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Analysis of stochastic bifurcations with phase portraits

  • Marc Mendler ,

    Roles Conceptualization, Formal analysis, Investigation, Methodology, Software, Visualization, Writing – original draft

    Affiliation Institut für Festkörperphysik, Technische Universität Darmstadt, Hochschulstr. 6, 64289 Darmstadt, Germany

  • Johannes Falk,

    Roles Conceptualization, Formal analysis, Investigation, Methodology, Writing – original draft

    Affiliation Institut für Festkörperphysik, Technische Universität Darmstadt, Hochschulstr. 6, 64289 Darmstadt, Germany

  • Barbara Drossel

    Roles Conceptualization, Formal analysis, Project administration, Writing – review & editing

    Affiliation Institut für Festkörperphysik, Technische Universität Darmstadt, Hochschulstr. 6, 64289 Darmstadt, Germany

Analysis of stochastic bifurcations with phase portraits

  • Marc Mendler, 
  • Johannes Falk, 
  • Barbara Drossel


We propose a method to obtain phase portraits for stochastic systems. Starting from the Fokker-Planck equation, we separate the dynamics into a convective and a diffusive part. We show that stable and unstable fixed points of the convective field correspond to maxima and minima of the stationary probability distribution if the probability current vanishes at these points. Stochastic phase portraits, which are vector plots of the convective field, therefore indicate the extrema of the stationary distribution and can be used to identify stochastic bifurcations that change the number and stability of these extrema. We show that limit cycles in stochastic phase portraits can indicate ridges of the probability distribution, and we identify a novel type of stochastic bifurcation, where the probability maximum moves to the edge of the system through a gap between the two nullclines of the convective field.

1 Introduction

Networks of interacting species play an important role in many disciplines like for example chemistry, ecology, or systems biology [1]. A powerful modeling approach for such networks are ODE (ordinary differential equation) models, which are often written in the form of a dynamical system, (1) The function is called the deterministic drift and has the mathematical structure of a vector field [2].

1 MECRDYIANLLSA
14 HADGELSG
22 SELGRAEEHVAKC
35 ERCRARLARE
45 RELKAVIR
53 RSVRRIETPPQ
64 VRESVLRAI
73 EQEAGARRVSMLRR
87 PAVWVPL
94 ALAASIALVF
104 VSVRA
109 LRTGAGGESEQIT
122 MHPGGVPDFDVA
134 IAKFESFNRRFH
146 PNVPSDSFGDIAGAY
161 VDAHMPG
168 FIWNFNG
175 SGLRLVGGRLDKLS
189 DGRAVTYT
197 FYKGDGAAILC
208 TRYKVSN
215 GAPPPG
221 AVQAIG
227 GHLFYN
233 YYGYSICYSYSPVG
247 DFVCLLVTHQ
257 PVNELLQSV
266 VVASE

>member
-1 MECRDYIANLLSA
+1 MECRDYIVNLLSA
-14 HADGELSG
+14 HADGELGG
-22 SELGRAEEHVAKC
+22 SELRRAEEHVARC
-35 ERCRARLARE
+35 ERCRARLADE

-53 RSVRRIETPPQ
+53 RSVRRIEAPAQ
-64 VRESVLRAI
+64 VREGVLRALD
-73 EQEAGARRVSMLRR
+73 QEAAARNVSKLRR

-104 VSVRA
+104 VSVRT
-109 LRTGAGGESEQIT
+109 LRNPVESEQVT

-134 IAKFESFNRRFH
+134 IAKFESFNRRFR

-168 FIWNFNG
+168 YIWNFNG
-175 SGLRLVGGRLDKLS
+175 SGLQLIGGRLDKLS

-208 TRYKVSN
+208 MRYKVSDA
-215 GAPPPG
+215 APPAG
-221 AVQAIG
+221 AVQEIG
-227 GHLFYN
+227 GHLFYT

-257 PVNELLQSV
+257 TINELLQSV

In particular in one- and two-dimensional systems, the general dynamical behavior can be directly deduced from vector plots of [3]. Based on these, the qualitatively different types of trajectories and the invariant manifolds (fixed points, limit cycles) can be graphically represented in the form of so-called phase portraits [4].

When control parameters, such as reaction rates, are changed, dynamical systems can undergo bifurcations, during which fixed points or limit cycles are destroyed or generated, or they change their stability. For instance, when the rate of predation in a predator-prey system is decreased, eventually a point will be reached where the predator can no longer find enough food and becomes extinct. Local bifurcations can be calculated from by determining the fixed points and their stability in dependence of the parameters. Global bifurcations, which destroy or generate limit cycles of a finite size, are much more difficult to deduce from . In order to obtain a general first overview over the different types of bifurcations that occur in the system, it is useful to plot phase portraits for different values of the control parameters and to compare them to each other.